HARRIS COUNTY – Voters can start to begin to cast their votes starting this Monday, October 22. This mid-term election is considered by most political observers to be an important statement about the current Republican control of the White House, Congress, and the Texas government.
Although the president is not on the ballot this time, many important seats in Congress and Texas will be decided. In addition, a number of local Harris County positions are on the ballot, and an important choice in the city of Houston regarding pay for firemen.
Election Day is Tuesday, November 6, but Early Voting will start on Monday, October 22 and continue through Friday, November 2. Hours that the polls are open are as follows:
Oct. 22-26 8 am – 4:30 pm
Oct. 27 7 am – 7 pm
Oct. 28 1 pm – 6 pm
Oct. 29-Nov 2 7 am – 7pm
The election for U. S. Senate has probably gained the most attention, both in Texas and nationally, Incumbent Senator Ted Cruz has seen a strong challenge from Democratic candidate Beto O’Rourke, who has raised much more money than Cruz in his campaign, and seems to have an enthusiastic grass roots support among the public. A visit last Monday by President Trump on behalf of Cruz is thought to boost his chances for re-election.
A number of U. S. Representatives seats are open for election, including District 2, formerly held by Ted Poe, who retired. Candidates in this district include Dan Crenshaw and Todd Litton; District 6, with incumbent Kevin Brady vs. Steven David; District 18 with incumbent Sheila Jackson Lee vs. Ava Reynero Pate; and District 29, where long term Representative Gene Green has retired, and State Senator Sylvia Garcia is running against Phillip Aronoff.
Governor Abbott is defending his seat against challenger Lupe Valdez, and Lieutenant Governor Dan Patrick is running against challenger Mike Collier. Another state race that has gathered attention is Attorney General, where the beleaguered incumbent Ken Paxton is running against Democratic challenger Justin Nelson.
In state Senate races, in District 7 incumbent Paul Bettencourt vs. David Romero; and District 15, Randy Orr is challenging incumbent Democrat John Whitmire.
A number of State Representatives are running unopposed, and therefore will be re-elected. These include Brisco Cain in District 128; Armando Walle in District 140; Senfronia Thompson in 141; and Ana Hernandez in 143.
In contested races for State Representative, incumbent Dan Huberty faces Libertarian challenger Ryan Woods; District 144 incumbent Mary Ann Perez vs. Republican Ruben Villarreal; and District 145, incumbent Carol Alvarado faces Libertarian Clayton Hunt.
Harris County voters will decide on keeping well respected incumbent judge Ed Emmett, or vote for Democratic challenger Lina Hidalgo.
Other county offices of interest include District Clerk, with incumbent Chris Daniel vs. Marilyn Burgess; County Clerk, with well known incumbent Stan Stanart vs. Diane Trautman; County Treasurer, Orlando Sanchez vs. Dylan Osborne.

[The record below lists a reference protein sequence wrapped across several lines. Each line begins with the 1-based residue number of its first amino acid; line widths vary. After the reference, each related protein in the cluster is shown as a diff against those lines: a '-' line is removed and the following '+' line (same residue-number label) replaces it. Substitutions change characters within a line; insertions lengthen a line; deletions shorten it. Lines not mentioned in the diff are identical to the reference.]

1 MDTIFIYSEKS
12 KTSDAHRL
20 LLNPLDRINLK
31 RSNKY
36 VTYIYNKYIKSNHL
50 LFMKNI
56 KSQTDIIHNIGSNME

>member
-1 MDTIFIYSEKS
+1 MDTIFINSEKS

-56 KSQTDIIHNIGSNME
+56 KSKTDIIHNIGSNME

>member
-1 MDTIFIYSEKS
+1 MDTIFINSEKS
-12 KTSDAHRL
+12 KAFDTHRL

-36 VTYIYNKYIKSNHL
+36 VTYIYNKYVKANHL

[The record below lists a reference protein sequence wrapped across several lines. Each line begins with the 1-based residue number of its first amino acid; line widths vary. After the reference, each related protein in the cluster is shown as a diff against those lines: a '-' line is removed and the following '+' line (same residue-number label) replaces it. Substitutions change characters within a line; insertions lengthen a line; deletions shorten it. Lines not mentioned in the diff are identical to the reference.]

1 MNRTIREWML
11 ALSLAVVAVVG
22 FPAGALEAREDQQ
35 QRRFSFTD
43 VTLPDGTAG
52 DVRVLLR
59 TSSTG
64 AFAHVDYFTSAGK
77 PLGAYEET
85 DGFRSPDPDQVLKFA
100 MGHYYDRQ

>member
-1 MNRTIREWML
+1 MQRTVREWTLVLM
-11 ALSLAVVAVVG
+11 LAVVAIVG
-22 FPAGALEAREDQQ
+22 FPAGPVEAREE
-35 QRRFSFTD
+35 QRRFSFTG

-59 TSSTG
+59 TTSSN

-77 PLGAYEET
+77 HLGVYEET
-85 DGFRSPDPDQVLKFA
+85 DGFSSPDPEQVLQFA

An interesting race for county school trustee, Position 3 at Large, is where well-known East Aldine District executive Richard Cantu is running against Marc Cowart for the HCDE board.
Several County Commissioner seats are to be elected including Precinct 2, where the incumbent Jack Morman faces Democratic challenger Adrian Garcia; and Precinct 4, where incumbent Jack Cagle faces Penny Shaw.
In races for Justice of the Peace, of local interest is Precinct 3, Place 2 Lucia Bates is running unopposed. This district includes the North Channel, Channelview, North Forest and a part of the Aldine area.
Voters in the Lone Star College area will be asked to decide between Michael Stoma or George Edwards, Jr. in District 1; Ernestine Pierce or Matthew Wheeler in District 2; and Mike Sullivan or G. Puente in District 8.
Baytown voters will be asked to ratify or defeat 27 propositions having to do with changes to the City Charter and the procedures of city government.
For voters who reside in the City of Houston, two propositions will be on the ballot, both concerning the finances of the city, and both controversial and considered important.
Proposition A known as ReBuild Houston calls for voters to approve the City’s existing street and drainage program, and secure the revenue so other departments cannot use it.
Proposition B asks voters whether they are in favor of Firemen receiving the same pay as police officers.
Mayor Turner has indicated that he is in favor of Proposition A, and against Proposition B, which he says the city is unable to afford, cannot raise taxes, and therefore will have to lay off large amounts of firefighters and city workers.
EARLY VOTING LOCATIONS
— Crosby Branch Library, 135 Hare Road
— North Channel Branch Library, 15741 Wallisville Road
— Baytown Community Center, 2407 Market Street
— Atascocita Branch Library, 19520 Pinehurst Trail Drive
— Galena Park Library, 1500 Keene Street
— Northeast Multi Service Center, 9720 Spaulding
— Octavia Fields Branch Library, 1503 S. Houston Ave., Humble
— County Attorney Conference Center, 1019 Congress, downtown Houston